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No.3 / THE SUMP - PART II / MARCH 1975 (Revised November, 1996)

No.3 THE SUMP - PART II MARCH 1975 -Revised November 1996)

In GamGram No. 2, we explained how large dirt particles get into a filter separator sump without going through the coalescer. In this issue, we talk about very small particles that go through the coalescer.

How many times have you opened a filter separator and found a fine film of dirt all over the sump? In a horizontal vessel, the film may extend half way up on the sides. In most cases, it comes o easily with a rag. The particles are far too small to see individual ones­ they are really super-fine! Your filter membrane tests have been consistently acceptable and there have been no unusual situations, except an occasional bit of water - but the outlet fuel has been dry. Yet there is enough dirt on the walls of the filter tank to make thousands of bad membranes - and that dirt is downstream of the coalescer - and the coalescers are the filters. How can this happen?

The answer is dirty water. Dirt came through the coalescer in the water. The water drops settled and clung to surfaces of the vessel shell or the sump walls. Then these extremely fine particles of dirt settled inside of each water drop until they contacted and attached themselves to the epoxy lining in the filter tank. The water was either drained away or it may have dissolved back into the fuel. You say the coalescer was at fault because the dirt came through? Wrong - the coalescer did its job just fine. What really counts is whether or not the fuel was clean.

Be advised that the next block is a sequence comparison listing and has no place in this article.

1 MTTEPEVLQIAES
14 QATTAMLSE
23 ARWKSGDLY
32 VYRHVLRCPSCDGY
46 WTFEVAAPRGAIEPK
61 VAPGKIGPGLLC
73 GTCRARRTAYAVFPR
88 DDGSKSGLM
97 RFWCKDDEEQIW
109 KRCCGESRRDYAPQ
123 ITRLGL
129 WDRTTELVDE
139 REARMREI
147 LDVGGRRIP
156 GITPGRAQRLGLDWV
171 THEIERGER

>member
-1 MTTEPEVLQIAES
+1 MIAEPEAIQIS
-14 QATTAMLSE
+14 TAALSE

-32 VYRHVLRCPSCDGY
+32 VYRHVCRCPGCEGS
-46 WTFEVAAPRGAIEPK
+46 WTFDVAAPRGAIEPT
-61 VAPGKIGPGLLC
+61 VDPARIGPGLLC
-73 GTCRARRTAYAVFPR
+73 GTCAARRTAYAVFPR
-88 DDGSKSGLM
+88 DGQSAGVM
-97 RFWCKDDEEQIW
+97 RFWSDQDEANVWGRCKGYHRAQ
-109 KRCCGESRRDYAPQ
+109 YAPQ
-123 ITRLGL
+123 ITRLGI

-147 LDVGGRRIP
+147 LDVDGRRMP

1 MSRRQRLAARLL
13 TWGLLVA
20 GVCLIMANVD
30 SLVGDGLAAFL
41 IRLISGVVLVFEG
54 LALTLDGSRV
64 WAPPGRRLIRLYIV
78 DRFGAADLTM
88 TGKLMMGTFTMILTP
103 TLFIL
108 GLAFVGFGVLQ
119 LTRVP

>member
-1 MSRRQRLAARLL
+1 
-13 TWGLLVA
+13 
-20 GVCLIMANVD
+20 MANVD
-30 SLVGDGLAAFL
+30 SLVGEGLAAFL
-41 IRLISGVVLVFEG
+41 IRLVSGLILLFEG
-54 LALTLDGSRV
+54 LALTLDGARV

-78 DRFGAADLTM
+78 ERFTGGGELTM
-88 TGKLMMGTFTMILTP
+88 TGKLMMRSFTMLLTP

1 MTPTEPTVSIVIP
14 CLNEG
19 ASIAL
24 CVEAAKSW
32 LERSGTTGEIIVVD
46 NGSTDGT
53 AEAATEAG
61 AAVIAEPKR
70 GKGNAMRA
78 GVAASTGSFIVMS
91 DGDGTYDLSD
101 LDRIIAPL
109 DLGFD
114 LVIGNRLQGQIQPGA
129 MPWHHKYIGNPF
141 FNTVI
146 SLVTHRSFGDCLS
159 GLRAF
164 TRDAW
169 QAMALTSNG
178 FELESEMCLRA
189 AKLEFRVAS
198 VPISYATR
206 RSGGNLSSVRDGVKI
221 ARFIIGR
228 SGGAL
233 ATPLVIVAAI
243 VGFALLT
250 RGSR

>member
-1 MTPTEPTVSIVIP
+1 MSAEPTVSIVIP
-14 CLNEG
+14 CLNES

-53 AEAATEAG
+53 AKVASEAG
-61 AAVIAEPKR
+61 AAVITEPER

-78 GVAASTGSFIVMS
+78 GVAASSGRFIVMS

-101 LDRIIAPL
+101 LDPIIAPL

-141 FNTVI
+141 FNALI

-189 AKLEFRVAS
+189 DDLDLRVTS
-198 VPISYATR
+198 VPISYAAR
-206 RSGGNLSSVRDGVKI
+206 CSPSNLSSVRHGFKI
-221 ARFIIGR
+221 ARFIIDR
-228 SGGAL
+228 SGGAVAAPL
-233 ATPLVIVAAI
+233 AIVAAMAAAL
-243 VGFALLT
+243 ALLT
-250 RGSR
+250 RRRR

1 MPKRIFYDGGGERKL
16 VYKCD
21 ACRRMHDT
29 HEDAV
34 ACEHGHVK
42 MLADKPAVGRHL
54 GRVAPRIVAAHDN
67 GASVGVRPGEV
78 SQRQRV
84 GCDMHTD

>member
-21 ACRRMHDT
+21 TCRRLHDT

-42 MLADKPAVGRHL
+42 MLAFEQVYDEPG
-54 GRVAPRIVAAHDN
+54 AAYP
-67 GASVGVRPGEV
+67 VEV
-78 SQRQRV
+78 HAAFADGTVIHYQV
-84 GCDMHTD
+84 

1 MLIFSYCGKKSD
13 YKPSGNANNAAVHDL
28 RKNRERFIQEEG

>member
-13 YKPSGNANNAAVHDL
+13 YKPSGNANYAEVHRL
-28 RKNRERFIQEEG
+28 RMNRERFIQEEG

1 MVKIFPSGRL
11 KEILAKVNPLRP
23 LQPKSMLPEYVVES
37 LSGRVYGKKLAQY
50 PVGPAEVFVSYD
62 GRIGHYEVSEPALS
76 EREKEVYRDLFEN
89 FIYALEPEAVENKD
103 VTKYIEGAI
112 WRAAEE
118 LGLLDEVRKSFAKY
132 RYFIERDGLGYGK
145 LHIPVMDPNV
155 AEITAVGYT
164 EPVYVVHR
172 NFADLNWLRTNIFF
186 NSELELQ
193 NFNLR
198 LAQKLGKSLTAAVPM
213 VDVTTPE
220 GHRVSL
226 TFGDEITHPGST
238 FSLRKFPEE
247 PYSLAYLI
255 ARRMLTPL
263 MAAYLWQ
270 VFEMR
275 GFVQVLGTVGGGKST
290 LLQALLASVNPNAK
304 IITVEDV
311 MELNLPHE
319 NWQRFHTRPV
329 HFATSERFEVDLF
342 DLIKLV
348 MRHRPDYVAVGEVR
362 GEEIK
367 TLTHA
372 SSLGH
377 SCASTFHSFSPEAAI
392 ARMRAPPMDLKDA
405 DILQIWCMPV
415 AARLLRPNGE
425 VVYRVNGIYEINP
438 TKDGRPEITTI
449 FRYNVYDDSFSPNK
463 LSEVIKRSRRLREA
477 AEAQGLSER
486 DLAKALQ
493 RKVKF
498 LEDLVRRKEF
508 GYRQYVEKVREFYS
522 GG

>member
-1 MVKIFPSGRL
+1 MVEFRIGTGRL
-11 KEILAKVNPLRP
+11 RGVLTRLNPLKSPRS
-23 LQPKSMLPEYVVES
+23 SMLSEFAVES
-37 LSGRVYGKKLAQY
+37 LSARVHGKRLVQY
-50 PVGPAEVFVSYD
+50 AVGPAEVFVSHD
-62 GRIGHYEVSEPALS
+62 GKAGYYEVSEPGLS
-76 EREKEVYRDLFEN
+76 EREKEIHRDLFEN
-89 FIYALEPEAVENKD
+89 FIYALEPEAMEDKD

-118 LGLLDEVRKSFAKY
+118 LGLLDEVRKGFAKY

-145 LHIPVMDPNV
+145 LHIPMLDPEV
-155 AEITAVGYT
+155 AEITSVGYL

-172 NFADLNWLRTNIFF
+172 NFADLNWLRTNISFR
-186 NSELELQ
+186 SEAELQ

To appreciate what a fantastic device a coalescer element really is, you should visit a filter separator testing laboratory someday and watch a qualification test. They use a "test dirt " known as red iron oxide and the particles are scientifically graded as shown in the chart. Note that 47% is under micro-meters or less than 0.00001 inches. (that is 1 one-hundred thousandth or 10 millionths of an inch)! Incredible!

A coalescer does not actually strain these small particles out of the fuel. Instead, small clusters of particles gather together; the clump is then retained in the coalescer. A test proceeds with a gradual increase in pressure drop because the dirt is beginning to plug up the passages. Now, suddenly, water is injected. The coalescers go to work but the sump water turns red! The fuel remains clean and dry!

What actually is happening is that when the water comes in contact with the dirt that is already in the coalescer, it wets it and causes the clumps to break down into particles again. Instead of being in an environment of fuel and fibers, the di enters the water because the di "likes• to be water-wetted instead of fuel-we ed. The result - submicronic dirt goes through the coalescer in the water. The fuel? It remains clean!!

What should you do if you find a dirt film in a filter vessel sump? First of all, if your membrane tests have been good, don't be alarmed because it is not a hazard. However, you definitely should go back through your system to find out why you are getting water. Always clean a filter separator thoroughly when the elements are changed. Remove all of the dirt film. Sometimes it just won't come o with water or fuel and this author believes that this indicates a microorganism situation. Why? Because water drops that remain intact for any length of time can begin to grow a colony of microorganisms. The debris from this growth is much harder to clean off than ordinary dirt.

Industrial cleaners, such as trisodium phosphate, are very effective but you must scrub the surface with water after cleaning to be sure none is left in the filter. Never use steam cleaners because they almost always are contaminated with soap, a powerful surfactant that must never be used in a filter separator.